ReelBob: ‘Dunkirk’ ★★★★
By Bob Bloom
The evacuation of more than 338,000 mostly British forces evacuated from Dunkirk between May 26 and June 4, 1940, was a defeat for the Allies, but came to be seen as a victory of morale for the forces battling Nazi Germany.
Writer-director Christopher Nolan’s “Dunkirk” looks at this miraculous story of heroism and survival in a most unique way.
Nolan intertwines his story in three parts — The Mole — one week — the mole being the protective harbor where soldiers waited for the ships that would carry them home; The Sea — one day — which followed the flotilla of merchant marine ships, private fishing boats and pleasure crafts that crossed the English Channel at great risk to help in the operation; and The Air — one hour — that covered the protection given the vessels by a pair of Royal Air Force Spitfires.
Nolan’s film is an ensemble piece that continually intercuts between men on the beaches awaiting rescue, civilians on tiny boats braving the Channel and the pilots above.
Time is a toy in Nolan’s hands. As in his sci-fi thriller “Inception,” he bends it and shapes it to meet his dramatic needs, continually building tension and suspense as “Dunkirk’s” three storylines begin to merge and march ever forward.
The actors are mere chess pieces on the director’s cinematic board, as Nolan moves from shore to water to banking, soaring and diving in the air, masterfully pulling his performers’ strings.
It is done is such a dynamic fashion that despite knowing very little about any of the players involved, you become emotionally connected to them — mourning those who die, grateful for the ones that survive.
“Dunkirk” is not your typical World War II movie about stiff-upper-lip Brits facing near-certain disaster with fortitude and resolve.
On the contrary, the movie looks at young men scrambling to endure any way they can — some of which others would consider as betrayal or cowardly.
But, heroes emerge as well: an old man, played by Mark Rylance, and two teenage boys unhesitatingly set out on the rescue mission, and two pilots, low on fuel, continue to battle German planes to save lives.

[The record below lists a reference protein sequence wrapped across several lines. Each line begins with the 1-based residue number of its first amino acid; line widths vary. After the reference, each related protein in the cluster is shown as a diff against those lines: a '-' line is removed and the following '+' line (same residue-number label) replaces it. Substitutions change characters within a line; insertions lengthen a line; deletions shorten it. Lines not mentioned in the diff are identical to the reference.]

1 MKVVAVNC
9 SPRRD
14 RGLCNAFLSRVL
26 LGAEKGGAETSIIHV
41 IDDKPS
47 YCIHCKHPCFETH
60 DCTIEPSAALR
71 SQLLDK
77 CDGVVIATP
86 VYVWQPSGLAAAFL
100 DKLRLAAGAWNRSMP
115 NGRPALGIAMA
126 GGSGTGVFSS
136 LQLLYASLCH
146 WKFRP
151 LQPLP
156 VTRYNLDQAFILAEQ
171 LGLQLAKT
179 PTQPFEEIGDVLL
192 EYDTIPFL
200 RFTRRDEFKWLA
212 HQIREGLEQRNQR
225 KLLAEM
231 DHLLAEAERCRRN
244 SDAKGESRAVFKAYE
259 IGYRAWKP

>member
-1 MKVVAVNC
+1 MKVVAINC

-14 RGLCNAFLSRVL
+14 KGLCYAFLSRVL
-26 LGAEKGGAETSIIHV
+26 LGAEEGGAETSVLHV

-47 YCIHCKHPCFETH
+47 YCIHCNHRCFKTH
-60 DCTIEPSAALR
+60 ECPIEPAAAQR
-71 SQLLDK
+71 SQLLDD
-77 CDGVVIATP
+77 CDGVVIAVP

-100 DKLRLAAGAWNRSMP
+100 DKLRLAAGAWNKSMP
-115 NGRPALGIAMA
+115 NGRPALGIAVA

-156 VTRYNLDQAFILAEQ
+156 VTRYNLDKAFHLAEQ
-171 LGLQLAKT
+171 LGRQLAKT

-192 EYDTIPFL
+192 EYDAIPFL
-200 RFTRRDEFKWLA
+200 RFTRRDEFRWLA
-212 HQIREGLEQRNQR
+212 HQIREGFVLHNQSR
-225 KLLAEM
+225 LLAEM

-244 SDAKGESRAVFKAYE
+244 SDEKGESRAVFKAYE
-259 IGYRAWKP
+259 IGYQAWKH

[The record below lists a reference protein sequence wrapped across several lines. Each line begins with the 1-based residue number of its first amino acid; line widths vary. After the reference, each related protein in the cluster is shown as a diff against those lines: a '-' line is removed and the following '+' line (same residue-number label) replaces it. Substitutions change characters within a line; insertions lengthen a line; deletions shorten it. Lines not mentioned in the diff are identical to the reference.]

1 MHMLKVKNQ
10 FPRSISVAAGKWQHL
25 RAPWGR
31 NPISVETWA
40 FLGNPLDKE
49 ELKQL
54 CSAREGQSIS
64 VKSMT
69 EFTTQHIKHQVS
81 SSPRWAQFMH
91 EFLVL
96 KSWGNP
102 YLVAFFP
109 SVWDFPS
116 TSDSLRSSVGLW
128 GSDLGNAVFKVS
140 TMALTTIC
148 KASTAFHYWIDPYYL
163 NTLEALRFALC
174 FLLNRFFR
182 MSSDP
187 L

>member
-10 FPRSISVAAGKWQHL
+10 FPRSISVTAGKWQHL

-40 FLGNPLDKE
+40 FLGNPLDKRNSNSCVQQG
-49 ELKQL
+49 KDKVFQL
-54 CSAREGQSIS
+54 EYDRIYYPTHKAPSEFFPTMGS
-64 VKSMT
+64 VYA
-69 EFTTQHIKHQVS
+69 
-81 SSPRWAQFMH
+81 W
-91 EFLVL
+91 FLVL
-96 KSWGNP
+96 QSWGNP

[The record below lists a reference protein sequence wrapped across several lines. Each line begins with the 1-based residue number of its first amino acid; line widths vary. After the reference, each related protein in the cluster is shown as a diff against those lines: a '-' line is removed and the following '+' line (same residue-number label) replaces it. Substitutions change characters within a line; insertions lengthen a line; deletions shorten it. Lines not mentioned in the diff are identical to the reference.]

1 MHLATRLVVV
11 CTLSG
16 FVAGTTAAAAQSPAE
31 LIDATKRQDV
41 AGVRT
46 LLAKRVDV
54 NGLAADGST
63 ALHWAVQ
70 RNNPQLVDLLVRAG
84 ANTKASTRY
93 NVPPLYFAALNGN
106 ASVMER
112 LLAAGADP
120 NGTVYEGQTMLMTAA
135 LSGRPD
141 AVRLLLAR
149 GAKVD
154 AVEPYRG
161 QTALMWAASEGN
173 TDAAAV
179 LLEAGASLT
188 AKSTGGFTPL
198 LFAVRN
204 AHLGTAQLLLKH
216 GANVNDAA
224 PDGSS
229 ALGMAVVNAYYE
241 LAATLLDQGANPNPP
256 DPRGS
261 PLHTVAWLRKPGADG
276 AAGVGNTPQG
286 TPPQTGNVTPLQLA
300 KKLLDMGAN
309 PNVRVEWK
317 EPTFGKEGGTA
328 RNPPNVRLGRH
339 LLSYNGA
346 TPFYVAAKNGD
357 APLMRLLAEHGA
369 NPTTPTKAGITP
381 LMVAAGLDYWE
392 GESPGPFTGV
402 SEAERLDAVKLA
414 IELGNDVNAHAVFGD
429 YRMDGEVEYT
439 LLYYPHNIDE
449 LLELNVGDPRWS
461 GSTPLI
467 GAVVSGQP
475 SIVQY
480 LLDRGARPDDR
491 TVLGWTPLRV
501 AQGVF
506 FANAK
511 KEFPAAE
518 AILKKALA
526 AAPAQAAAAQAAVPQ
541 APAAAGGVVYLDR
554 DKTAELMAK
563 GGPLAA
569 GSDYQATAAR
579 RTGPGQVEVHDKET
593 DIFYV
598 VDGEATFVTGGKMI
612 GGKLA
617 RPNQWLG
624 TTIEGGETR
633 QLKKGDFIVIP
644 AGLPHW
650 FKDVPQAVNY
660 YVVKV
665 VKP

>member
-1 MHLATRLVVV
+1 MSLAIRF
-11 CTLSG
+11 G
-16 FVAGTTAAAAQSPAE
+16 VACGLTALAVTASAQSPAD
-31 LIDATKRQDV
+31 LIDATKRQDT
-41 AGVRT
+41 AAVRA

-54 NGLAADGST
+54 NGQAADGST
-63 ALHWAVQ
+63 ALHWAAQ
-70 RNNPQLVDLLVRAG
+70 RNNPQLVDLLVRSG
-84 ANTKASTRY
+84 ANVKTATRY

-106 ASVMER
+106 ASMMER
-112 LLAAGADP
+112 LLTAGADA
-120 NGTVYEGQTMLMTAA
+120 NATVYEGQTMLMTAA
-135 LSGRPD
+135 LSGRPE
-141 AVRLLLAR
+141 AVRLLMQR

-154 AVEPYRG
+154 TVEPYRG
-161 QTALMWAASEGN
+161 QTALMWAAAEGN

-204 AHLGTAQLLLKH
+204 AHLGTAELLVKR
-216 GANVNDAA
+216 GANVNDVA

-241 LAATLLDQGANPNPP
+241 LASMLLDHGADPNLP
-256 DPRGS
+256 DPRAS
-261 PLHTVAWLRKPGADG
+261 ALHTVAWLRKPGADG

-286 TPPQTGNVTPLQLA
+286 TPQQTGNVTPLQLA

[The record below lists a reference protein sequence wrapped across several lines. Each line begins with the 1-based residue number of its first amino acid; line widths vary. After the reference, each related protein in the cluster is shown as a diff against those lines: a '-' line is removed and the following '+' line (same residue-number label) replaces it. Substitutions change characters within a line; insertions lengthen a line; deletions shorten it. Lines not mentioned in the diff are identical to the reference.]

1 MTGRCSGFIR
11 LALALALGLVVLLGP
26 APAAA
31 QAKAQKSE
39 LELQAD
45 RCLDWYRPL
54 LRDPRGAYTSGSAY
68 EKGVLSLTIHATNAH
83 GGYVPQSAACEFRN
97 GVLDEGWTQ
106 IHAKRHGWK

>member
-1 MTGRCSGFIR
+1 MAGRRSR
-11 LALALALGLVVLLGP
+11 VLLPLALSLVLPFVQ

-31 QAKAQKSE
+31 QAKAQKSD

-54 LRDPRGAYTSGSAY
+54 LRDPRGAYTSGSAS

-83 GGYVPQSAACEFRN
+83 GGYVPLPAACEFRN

What Nolan has superbly done is immersed you directly into the fray. You bury yourself in the sand when German planes drop bombs on the helpless troops, and you gasp for breath when ships are torpedoed or bombed from the air and begin listing and sinking.
If you have any phobias about water, be aware, Nolan does not spare you the agonies of what it’s like to drown as a vessel is immersed with defenseless souls in its bowels.
The work by cinematographer Hoyte Van Hoytema and editor Lee Smith — who should earn Academy Award nominations for their work — create an immediacy, intimacy and urgency that grips you, refusing to let go.
Nolan and his team continually loop back and forth, often showing the same incidents from differing vantage points.
Also, abetting the movie’s suspense, in Hans Zimmer’s ticking score that — at times — sounds like a time bomb counting down toward detonation.
Today, what has been dubbed, “the miracle of Dunkirk,” is seen as a British victory. For had the evacuation failed and the troops on the beach been captured or decimated, England would have been vulnerable to German invasion, thus changing the tide of World War II.
Wisely, Nolan’s movie is not about the “big picture.” At about 106 minutes, it’s a fast-paced, rousing story of soldiers and civilians confronting overwhelming odds, their moral compasses, fear and the specter of death.
It is a must-see event, especially, if you have a 70mm IMAX theater within reach.
“Dunkirk” is a splendid achievement, a modern masterpiece and one of the best — if not the finest — movies of the year.
Bob Bloom is a member of the Indiana Film Journalists Association. His reviews appear at ReelBob (reelbob.com) and Rottentomatoes (www.rottentomatoes.com). He also reviews Blu-rays and DVDs. He can be reached by email at firstname.lastname@example.org or on Twitter @ReelBobBloom.
4 stars out of 4
(PG-13), intense images of war and violence, language